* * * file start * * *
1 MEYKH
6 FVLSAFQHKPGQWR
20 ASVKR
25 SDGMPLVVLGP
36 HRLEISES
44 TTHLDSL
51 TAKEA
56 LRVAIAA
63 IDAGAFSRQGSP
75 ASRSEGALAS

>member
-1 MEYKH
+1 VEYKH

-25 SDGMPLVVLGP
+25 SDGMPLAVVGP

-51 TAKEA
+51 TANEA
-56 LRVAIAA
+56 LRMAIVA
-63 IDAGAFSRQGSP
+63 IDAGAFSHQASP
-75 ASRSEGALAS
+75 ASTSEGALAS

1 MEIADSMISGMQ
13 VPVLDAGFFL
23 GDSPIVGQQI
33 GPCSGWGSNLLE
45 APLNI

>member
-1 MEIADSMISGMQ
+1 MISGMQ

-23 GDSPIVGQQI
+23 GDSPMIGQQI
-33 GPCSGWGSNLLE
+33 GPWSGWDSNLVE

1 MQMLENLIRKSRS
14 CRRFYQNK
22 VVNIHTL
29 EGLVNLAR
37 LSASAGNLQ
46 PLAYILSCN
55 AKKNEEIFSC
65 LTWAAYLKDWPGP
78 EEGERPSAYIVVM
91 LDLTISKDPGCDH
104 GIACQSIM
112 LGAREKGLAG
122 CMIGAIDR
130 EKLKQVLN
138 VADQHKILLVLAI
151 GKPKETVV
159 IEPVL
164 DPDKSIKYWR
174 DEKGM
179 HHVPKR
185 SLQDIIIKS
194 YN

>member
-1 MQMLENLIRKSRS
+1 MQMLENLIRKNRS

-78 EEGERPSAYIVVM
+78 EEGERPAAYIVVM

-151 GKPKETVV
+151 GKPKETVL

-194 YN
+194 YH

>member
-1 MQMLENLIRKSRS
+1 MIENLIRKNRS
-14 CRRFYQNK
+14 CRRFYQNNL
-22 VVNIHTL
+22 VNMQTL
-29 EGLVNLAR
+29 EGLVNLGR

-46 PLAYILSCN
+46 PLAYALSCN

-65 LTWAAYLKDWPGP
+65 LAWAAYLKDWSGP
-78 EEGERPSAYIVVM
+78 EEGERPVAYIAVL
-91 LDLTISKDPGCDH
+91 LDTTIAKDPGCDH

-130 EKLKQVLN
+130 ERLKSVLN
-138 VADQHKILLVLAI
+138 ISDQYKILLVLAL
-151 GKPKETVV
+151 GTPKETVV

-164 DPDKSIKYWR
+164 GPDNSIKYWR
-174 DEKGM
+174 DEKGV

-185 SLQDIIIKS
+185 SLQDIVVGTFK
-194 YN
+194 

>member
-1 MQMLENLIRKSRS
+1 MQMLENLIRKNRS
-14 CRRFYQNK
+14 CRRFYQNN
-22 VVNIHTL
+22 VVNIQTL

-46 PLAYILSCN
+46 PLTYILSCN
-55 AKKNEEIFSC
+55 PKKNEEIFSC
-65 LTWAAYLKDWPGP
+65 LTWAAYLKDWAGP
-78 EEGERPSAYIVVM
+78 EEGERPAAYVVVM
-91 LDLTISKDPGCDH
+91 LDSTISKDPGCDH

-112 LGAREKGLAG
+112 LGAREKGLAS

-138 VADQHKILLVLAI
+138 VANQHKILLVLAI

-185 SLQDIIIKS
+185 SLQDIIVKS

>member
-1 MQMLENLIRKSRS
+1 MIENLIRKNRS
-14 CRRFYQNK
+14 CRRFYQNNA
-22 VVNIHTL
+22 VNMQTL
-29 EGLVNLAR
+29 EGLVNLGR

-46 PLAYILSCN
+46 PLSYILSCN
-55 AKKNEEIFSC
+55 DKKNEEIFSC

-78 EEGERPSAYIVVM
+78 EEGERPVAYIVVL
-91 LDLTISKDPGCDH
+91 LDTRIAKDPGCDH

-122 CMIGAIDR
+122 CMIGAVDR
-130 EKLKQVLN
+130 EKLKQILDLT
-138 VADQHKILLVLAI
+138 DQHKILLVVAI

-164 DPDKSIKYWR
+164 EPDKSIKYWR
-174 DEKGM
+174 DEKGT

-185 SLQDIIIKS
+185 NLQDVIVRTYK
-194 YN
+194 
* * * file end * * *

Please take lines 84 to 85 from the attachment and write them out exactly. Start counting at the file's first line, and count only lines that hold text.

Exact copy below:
-130 EKLKQVLN
+130 ERLKSVLN